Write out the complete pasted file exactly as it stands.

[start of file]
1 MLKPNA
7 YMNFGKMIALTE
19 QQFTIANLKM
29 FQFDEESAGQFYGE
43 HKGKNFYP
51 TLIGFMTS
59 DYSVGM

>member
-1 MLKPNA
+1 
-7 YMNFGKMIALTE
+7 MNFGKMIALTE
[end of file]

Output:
1 MLKPNA
7 YMNFGKMIALTE
19 QQFTIANLKM
29 FQFDEESAGQFYGE
43 HKGKNFYP
51 TLIGFMTS
59 DYSVGM

>member
-1 MLKPNA
+1 
-7 YMNFGKMIALTE
+7 MNFGKMIALTE